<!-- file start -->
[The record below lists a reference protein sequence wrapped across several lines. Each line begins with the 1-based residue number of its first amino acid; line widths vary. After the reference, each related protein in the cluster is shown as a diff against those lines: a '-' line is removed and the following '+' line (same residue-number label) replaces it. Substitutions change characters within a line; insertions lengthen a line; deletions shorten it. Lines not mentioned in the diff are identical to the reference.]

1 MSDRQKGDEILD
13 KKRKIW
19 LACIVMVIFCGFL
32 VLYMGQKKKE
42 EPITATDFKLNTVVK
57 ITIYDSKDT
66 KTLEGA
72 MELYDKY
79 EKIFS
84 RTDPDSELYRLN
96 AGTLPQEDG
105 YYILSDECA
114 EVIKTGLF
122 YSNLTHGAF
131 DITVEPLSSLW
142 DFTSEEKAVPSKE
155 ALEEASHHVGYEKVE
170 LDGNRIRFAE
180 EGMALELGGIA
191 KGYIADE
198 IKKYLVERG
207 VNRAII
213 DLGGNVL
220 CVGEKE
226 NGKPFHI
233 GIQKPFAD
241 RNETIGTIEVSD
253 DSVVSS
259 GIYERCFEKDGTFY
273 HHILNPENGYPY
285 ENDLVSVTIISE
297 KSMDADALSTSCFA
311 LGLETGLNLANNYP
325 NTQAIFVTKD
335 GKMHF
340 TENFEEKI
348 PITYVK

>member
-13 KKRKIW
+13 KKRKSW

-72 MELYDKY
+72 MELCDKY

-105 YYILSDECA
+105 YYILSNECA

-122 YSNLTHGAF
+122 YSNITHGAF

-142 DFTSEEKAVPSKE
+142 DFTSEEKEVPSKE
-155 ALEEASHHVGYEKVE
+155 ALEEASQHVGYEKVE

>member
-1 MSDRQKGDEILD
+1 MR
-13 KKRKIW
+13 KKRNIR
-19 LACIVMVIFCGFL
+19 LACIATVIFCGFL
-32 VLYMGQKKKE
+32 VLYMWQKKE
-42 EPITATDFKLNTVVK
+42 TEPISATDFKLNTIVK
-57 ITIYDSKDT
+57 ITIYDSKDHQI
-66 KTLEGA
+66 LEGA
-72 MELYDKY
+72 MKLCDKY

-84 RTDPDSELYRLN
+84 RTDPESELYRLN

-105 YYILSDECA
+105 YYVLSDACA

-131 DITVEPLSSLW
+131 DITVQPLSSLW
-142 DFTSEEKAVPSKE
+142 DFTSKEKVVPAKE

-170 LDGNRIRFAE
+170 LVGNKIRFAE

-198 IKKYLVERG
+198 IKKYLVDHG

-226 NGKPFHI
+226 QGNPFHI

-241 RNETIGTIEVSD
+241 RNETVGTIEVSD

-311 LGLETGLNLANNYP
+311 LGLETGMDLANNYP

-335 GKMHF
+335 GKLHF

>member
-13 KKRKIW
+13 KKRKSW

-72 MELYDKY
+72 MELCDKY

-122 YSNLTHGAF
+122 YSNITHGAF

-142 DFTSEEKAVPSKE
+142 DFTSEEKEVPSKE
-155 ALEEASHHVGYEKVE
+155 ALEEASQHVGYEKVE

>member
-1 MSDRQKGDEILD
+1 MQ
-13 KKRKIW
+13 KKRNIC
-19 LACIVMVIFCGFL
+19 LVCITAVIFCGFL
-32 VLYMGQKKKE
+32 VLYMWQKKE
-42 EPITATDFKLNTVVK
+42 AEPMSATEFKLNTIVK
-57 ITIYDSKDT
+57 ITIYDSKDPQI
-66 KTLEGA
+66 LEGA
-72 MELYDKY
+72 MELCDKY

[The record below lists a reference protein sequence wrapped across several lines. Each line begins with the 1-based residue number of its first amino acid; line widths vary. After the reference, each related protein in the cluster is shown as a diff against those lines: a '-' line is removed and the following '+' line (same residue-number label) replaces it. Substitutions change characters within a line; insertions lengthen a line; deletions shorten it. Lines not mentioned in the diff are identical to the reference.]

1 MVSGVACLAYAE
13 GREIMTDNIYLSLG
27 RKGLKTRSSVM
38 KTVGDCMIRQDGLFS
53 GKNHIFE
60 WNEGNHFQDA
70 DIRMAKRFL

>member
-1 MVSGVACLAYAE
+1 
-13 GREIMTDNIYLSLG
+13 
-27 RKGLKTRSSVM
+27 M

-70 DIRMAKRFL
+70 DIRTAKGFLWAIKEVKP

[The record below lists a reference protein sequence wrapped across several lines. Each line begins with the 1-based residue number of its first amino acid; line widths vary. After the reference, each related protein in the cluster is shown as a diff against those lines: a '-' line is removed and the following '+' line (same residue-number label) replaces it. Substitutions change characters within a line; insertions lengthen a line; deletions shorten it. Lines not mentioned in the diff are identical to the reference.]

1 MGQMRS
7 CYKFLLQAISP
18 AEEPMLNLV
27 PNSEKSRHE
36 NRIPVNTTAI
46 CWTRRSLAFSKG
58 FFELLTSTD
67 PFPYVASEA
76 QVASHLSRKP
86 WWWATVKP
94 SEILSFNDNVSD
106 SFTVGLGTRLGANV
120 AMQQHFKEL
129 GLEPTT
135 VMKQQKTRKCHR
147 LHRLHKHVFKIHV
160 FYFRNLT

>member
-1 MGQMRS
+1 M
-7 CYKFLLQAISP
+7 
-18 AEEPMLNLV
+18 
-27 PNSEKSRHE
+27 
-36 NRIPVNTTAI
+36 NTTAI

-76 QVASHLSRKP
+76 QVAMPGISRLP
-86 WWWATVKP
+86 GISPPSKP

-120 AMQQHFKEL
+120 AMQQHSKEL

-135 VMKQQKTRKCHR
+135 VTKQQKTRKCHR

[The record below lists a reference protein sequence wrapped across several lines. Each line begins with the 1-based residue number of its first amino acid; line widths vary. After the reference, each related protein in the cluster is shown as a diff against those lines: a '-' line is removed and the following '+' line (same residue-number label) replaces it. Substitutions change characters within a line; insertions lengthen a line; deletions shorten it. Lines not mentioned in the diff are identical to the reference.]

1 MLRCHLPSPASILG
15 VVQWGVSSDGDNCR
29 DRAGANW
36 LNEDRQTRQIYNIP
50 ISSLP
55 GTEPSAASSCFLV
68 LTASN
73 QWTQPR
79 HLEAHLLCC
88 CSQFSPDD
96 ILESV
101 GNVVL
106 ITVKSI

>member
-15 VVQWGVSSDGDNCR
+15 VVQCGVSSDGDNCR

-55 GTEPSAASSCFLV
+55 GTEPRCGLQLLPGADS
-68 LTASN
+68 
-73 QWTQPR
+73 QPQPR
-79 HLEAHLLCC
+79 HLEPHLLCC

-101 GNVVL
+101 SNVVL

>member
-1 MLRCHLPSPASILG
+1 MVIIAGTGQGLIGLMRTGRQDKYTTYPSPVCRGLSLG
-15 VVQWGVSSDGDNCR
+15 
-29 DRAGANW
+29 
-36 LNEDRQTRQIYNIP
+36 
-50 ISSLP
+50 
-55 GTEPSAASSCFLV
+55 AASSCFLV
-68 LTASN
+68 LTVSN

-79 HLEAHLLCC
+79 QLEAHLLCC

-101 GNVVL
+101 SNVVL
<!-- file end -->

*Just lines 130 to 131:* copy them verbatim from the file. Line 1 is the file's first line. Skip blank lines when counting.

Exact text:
-27 RKGLKTRSSVM
+27 M